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THE NORMAN INVASION

(1)  1066 was a very important year for Anglo-Saxon England. There were 3 Kings, 2 Battles and a comet. There hasn't been another y...

Sunday, 22 February 2015

STEPHEN and MATILDA ~ 1141-1154


A Penny issued by: Empress Matilda 1141 AD.  Description: A crowned bust facing right with sceptre in front; Reverse Description: The reverse has a cross moline with a fleur in each angle. Material: Silver
A Penny issued by: Empress Matilda 1141 AD.  Description: A crowned bust facing right with sceptre in front; Reverse Description: The reverse has a cross moline with a fleur in each angle. Material: Silver

(9) No sooner had Matilda been proclaimed Queen, when her arrogant and tyrannical spirit began to display itself. Those who had submitted to the authority of the King, but now deemed it advisable to acknowledge hers, she treated with insolence, driving them from her presence with threats and insults. The lands of the few who still adhered to Stephen she distributed among her partisans, and in general, revoked all of Stephen's grants.

When the King of Scotland, the Bishop of Winchester, or the Earl of Gloucester approached her with bended knees to petition for the release of Stephen, she would not rise to receive them, and would frequently dismiss them with a harsh denial. Matilda (Stephen's wife) along with many of the nobility had likewise tried to negotiate with her for the same reason, offering to deliver up not only numerous hostages, but castles and other possessions as well. They even pledged themselves that if restored to freedom, Stephen should renounce the crown and, as a monk or pilgrim, would devote himself to the service of God.  The Bishop of Winchester prayed that Stephen's earldoms of Boulogne and Mortain might be conferred on his son Eustace, but the Empress, to their dismay, brushing aside their requests, in her ever-prevailing tone, now demanded large sums of money from them. To this, the nobility urged her to reconsider, as due to the supplying wants of the King, they had lost a large portion of their wealth and were in a state of impending pauperism. It was suggested to her that when the country was in a more tranquil state they would be more able to comply with her demands ... her rage knew no bounds.
The Londoners, she said, had repeatedly and largely supplied the wants of the king; they had lavishly spent their money for his benefit and to her prejudice, and had conspired with her enemies; therefore they had no right to expect that she would spare them, or make the slightest abatement of her demand.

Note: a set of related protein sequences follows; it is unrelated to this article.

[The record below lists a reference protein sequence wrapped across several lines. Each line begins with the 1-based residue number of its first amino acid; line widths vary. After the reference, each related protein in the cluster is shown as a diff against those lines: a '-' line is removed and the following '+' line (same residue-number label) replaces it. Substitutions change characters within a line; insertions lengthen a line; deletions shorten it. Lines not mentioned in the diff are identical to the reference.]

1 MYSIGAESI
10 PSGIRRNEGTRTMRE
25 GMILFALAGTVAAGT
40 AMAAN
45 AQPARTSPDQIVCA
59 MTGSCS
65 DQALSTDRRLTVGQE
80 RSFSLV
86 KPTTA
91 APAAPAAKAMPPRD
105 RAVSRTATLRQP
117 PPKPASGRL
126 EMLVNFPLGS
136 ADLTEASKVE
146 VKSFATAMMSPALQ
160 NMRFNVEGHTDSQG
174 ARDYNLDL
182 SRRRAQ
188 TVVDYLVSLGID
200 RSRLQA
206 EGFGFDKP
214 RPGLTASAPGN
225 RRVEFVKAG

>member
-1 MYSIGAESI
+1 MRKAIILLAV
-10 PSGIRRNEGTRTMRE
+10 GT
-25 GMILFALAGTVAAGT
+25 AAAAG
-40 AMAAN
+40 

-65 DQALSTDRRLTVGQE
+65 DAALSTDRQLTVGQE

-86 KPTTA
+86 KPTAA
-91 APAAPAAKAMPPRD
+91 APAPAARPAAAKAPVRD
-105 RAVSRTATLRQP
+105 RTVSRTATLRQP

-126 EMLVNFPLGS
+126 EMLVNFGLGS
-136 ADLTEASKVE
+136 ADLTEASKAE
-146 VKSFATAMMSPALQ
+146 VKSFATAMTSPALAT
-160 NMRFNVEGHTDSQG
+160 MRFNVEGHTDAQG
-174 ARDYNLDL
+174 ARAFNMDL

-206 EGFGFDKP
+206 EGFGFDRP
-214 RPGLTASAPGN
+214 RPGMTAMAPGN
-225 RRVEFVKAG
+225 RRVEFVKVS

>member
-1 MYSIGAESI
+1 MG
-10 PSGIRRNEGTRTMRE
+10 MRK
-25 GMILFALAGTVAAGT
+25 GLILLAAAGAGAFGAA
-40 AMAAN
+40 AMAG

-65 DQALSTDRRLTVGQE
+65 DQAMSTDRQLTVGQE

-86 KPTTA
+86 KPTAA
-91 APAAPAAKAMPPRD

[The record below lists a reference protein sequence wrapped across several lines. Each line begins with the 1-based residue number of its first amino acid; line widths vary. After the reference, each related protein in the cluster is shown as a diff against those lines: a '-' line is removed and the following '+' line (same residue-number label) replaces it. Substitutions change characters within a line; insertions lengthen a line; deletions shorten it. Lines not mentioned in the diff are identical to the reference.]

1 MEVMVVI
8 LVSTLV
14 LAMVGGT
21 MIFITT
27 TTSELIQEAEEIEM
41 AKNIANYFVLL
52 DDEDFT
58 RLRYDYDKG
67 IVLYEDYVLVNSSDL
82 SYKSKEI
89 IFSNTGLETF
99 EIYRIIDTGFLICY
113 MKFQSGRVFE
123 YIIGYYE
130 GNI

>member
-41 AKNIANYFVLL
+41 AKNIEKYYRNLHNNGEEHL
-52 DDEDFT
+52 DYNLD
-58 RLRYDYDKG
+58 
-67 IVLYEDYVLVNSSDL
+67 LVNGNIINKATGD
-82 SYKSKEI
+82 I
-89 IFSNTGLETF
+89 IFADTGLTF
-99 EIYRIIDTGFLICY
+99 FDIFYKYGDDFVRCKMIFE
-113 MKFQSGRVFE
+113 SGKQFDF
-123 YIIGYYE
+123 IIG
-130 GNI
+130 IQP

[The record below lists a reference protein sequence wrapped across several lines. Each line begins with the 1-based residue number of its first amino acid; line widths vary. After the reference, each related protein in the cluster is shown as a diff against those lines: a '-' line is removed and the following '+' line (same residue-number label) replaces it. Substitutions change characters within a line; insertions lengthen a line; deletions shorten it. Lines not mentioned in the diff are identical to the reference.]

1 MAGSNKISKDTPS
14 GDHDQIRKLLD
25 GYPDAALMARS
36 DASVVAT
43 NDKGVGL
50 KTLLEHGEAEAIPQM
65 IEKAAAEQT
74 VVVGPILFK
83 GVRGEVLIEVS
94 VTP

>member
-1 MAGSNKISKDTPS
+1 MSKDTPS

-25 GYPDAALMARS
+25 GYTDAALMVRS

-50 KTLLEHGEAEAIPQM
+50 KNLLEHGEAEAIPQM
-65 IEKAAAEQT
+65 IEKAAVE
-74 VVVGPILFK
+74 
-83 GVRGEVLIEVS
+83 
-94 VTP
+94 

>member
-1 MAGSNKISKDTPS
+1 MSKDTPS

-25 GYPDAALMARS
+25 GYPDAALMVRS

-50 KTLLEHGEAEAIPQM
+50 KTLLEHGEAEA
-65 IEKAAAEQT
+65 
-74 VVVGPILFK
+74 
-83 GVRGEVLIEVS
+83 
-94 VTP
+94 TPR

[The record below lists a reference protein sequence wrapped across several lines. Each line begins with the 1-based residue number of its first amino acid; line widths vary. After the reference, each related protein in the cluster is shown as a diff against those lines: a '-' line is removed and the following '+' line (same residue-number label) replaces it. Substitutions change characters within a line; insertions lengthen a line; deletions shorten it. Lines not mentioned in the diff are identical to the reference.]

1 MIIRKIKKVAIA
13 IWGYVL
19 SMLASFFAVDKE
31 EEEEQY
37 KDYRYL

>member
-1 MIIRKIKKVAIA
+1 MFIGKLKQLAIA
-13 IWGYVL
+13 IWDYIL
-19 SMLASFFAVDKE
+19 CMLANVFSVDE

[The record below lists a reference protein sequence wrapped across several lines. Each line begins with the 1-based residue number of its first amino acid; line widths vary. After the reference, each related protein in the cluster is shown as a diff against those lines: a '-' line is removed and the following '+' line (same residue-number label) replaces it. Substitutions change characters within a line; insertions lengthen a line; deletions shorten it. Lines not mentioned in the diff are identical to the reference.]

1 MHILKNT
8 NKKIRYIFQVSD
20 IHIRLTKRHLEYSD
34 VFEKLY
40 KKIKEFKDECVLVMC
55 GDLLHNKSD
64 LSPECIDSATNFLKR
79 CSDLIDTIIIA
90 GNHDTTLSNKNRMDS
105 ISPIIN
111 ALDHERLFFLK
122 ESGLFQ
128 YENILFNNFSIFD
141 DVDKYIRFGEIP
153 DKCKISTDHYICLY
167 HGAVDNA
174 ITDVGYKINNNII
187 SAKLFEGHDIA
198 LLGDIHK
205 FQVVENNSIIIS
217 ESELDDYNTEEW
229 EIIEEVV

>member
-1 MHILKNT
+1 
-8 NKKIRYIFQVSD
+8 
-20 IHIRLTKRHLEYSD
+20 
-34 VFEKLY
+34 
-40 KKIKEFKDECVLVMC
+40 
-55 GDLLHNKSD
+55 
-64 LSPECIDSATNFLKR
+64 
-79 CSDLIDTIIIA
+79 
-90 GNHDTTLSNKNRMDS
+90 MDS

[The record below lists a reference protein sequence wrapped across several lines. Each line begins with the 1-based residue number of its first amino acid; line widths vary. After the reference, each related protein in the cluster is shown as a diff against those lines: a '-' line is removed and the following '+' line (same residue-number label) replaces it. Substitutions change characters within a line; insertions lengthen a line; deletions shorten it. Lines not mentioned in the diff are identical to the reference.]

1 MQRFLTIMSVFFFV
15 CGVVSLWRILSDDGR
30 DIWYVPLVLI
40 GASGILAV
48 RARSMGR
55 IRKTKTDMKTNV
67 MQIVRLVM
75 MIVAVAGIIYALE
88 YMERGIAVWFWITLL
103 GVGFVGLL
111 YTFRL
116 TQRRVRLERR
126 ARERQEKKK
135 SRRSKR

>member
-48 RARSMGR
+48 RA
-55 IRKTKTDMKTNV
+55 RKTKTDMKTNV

Nor did the petition of the citizens for the restoration of the laws of King Edward, instead of those of her fathers, which were found to be too oppressive, meet with a more favourable reception.

Matilda (Stephen's wife), now finding that her petitions for the release of her husband had been rejected, resolved on attempting to gain by force that which had been denied, which included a grant to her son Eustace for his counties. She sent  a considerable military force to the south side of the river, opposite London, with orders to 'harry and burn' in every direction. Then almost at once, all the city bells rang out, summoning the inhabitants to rise to arms against the Empress Matilda. The Empress was at that moment just sitting down to dinner, when, hearing the tumult, and being secretly warned that treason was plotting against her, she and those about her instantly fled.  Hardly had their horses left the suburban dwellings behind them, when an almost countless multitude of people arrived at their hostels, and destroyed or carried off all that had been left by the fugitives in their hurry to escape. The barons, who had accompanied the Empress, gradually abandoned her on the way, departing in various directions. The Bishop of Winchester who, according to reports, was both the accomplice and instigator of the insurrection, and others, bishops and knights, who had assembled at London, for the purpose of solemnly enthroning the Empress, lost no time in seeking various hiding places. Matilda herself, attended by the Earl of Gloucester and a very few barons, proceeded with great speed to Oxford. In all parts of the realm, supporters of the King now rose up in defiance against the Empress.

Now in possession of London, Matilda (Stephen's wife), who was still Queen in the eyes of many, nobly exerted herself in gathering the partisans of the royal cause. Roger, Bishop of Winchester, with whom the Queen had had an interview at Guildford, now moved to devise away of rescuing the King from the miseries of prison. The Empress who, shrewdly anticipating the fruits of his schemes, proceeded with a well-appointed force to Winchester (Aug. 1st), in the hope of laying hands on the Bishop before he could act. While the Empress however, with her followers, was entering the city by one gate, the Bishop, mounted on a fleet horse, fled by another with all speed to another one of his castles outside of the city.

The Empress, having taken possession of the royal castle, sent a message to the bishop, saying; 
'that as she was in Winchester, she trusted he would not delay in coming to her.' 
Worried for his own safety, the Bishop answered ambiguously: 
"I will make myself ready';" 
and immediately adopted measures to gain supporters. 

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